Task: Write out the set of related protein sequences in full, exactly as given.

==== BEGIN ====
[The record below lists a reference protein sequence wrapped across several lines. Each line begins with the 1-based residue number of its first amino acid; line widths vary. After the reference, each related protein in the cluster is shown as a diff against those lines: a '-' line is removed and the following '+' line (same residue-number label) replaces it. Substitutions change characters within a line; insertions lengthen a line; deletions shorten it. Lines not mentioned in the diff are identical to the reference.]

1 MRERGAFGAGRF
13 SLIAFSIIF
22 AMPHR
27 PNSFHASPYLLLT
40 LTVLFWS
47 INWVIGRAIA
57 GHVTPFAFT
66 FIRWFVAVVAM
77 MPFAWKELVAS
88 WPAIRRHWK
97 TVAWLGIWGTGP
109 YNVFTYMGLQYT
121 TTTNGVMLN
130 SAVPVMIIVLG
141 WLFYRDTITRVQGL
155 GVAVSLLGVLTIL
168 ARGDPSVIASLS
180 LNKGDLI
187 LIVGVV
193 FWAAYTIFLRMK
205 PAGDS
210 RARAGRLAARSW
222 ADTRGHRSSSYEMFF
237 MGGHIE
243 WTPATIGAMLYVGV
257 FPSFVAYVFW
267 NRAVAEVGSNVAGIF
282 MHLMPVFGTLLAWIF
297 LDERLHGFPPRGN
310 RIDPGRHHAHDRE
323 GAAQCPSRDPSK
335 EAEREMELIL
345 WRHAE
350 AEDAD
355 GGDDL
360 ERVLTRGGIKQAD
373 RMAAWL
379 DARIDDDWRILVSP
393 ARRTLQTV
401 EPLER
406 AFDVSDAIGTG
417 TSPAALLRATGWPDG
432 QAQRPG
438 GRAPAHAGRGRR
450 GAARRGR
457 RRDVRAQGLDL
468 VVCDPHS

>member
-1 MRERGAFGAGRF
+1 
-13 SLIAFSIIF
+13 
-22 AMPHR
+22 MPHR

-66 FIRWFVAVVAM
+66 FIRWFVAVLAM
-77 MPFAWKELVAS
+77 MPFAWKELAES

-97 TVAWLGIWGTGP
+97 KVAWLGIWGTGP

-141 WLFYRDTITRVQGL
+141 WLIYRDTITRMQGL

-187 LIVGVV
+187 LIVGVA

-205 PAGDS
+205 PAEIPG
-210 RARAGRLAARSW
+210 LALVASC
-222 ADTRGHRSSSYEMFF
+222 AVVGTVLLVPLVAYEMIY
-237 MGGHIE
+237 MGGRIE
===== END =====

[The record below lists a reference protein sequence wrapped across several lines. Each line begins with the 1-based residue number of its first amino acid; line widths vary. After the reference, each related protein in the cluster is shown as a diff against those lines: a '-' line is removed and the following '+' line (same residue-number label) replaces it. Substitutions change characters within a line; insertions lengthen a line; deletions shorten it. Lines not mentioned in the diff are identical to the reference.]

1 MRERGAFGAGRF
13 SLIAFSIIF
22 AMPHR
27 PNSFHASPYLLLT
40 LTVLFWS
47 INWVIGRAIA
57 GHVTPFAFT
66 FIRWFVAVVAM
77 MPFAWKELVAS
88 WPAIRRHWK
97 TVAWLGIWGTGP
109 YNVFTYMGLQYT
121 TTTNGVMLN
130 SAVPVMIIVLG
141 WLFYRDTITRVQGL
155 GVAVSLLGVLTIL
168 ARGDPSVIASLS
180 LNKGDLI
187 LIVGVV
193 FWAAYTIFLRMK
205 PAGDS
210 RARAGRLAARSW
222 ADTRGHRSSSYEMFF
237 MGGHIE
243 WTPATIGAMLYVGV
257 FPSFVAYVFW
267 NRAVAEVGSNVAGIF
282 MHLMPVFGTLLAWIF
297 LDERLHGFPPRGN
310 RIDPGRHHAHDRE
323 GAAQCPSRDPSK
335 EAEREMELIL
345 WRHAE
350 AEDAD
355 GGDDL
360 ERVLTRGGIKQAD
373 RMAAWL
379 DARIDDDWRILVSP
393 ARRTLQTV
401 EPLER
406 AFDVSDAIGTG
417 TSPAALLRATGWPDG
432 QAQRPG
438 GRAPAHAGRGRR
450 GAARRGR
457 RRDVRAQGLDL
468 VVCDPHS

>member
-1 MRERGAFGAGRF
+1 
-13 SLIAFSIIF
+13 
-22 AMPHR
+22 MPHR

-66 FIRWFVAVVAM
+66 FIRWFVAVLAM
-77 MPFAWKELVAS
+77 MPFAWKELAES

-97 TVAWLGIWGTGP
+97 KVAWLGIWGTGP

-141 WLFYRDTITRVQGL
+141 WLIYRDTITRMQGL

-187 LIVGVV
+187 LIVGVA

-205 PAGDS
+205 PAEIPG
-210 RARAGRLAARSW
+210 LALVASC
-222 ADTRGHRSSSYEMFF
+222 AVVGTVLLVPLVAYEMIY
-237 MGGHIE
+237 MGGRIE